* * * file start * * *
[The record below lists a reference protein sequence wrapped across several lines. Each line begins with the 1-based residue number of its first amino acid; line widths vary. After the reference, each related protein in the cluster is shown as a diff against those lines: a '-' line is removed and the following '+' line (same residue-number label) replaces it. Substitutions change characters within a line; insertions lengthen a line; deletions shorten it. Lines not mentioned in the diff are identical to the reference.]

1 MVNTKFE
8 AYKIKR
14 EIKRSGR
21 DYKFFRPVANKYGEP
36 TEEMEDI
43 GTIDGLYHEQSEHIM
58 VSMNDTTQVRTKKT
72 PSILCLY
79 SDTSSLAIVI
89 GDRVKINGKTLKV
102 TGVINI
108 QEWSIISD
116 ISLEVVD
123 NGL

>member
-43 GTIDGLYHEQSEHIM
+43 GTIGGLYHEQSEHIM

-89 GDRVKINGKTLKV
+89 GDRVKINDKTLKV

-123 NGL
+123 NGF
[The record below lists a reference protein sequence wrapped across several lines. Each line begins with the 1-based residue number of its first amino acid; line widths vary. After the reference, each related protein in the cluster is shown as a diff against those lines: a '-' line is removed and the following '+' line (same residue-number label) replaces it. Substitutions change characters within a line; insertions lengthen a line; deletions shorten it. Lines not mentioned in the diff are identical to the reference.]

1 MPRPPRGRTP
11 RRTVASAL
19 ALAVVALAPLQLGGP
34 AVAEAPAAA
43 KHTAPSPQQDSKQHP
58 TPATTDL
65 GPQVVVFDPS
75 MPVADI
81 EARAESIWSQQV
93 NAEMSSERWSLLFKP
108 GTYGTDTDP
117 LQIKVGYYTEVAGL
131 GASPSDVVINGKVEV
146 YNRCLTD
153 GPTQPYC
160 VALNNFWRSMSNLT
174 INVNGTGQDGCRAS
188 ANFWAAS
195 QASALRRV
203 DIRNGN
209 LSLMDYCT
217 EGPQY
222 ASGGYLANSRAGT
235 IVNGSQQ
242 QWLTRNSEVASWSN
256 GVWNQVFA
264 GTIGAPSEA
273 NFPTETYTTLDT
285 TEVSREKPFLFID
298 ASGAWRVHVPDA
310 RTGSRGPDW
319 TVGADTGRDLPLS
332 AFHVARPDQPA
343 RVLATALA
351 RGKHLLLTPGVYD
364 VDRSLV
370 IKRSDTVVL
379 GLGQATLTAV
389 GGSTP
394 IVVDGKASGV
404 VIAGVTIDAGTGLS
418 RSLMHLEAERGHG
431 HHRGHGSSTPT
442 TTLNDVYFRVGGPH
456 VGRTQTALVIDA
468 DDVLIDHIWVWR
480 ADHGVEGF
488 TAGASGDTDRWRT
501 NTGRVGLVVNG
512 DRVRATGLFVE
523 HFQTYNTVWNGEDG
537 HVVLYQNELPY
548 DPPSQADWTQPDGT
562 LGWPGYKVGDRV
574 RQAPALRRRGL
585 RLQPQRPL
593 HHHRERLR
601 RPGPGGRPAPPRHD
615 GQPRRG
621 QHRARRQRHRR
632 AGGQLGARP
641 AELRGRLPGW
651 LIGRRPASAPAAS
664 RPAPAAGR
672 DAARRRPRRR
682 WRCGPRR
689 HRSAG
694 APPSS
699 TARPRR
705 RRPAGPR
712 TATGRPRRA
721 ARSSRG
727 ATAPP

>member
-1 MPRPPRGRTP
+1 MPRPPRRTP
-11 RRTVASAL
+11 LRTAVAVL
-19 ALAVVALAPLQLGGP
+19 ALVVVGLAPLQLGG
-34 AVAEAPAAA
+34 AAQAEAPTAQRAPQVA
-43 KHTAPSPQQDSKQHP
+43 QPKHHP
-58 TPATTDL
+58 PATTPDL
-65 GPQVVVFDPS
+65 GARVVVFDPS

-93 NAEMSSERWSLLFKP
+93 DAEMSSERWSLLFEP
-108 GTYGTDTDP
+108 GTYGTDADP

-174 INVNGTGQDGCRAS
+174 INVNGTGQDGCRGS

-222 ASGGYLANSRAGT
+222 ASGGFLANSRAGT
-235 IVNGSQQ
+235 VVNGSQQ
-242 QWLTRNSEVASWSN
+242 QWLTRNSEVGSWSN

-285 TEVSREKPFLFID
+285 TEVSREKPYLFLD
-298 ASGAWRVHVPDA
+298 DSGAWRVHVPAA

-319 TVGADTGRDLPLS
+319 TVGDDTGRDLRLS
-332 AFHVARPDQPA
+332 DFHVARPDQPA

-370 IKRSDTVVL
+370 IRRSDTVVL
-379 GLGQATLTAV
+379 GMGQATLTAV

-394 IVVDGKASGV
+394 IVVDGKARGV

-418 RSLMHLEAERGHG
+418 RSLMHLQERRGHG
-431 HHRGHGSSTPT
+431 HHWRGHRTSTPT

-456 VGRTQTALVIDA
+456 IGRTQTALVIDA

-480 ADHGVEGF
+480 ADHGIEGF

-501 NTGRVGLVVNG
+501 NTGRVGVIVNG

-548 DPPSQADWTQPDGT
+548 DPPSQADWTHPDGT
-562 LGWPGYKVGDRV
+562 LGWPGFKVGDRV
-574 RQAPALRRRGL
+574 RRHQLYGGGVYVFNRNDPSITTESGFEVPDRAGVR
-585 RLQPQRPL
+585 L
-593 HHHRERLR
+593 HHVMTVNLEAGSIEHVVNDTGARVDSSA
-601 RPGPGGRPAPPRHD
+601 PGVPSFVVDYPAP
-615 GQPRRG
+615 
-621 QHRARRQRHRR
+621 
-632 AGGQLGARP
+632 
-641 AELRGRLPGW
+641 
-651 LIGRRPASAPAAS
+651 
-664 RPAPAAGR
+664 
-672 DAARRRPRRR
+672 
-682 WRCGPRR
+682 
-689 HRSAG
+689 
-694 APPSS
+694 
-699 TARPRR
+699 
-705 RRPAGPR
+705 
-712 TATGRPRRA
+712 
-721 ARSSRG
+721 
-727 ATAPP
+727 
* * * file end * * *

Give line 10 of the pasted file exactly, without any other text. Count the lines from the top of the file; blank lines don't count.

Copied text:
79 SDTSSLAIVI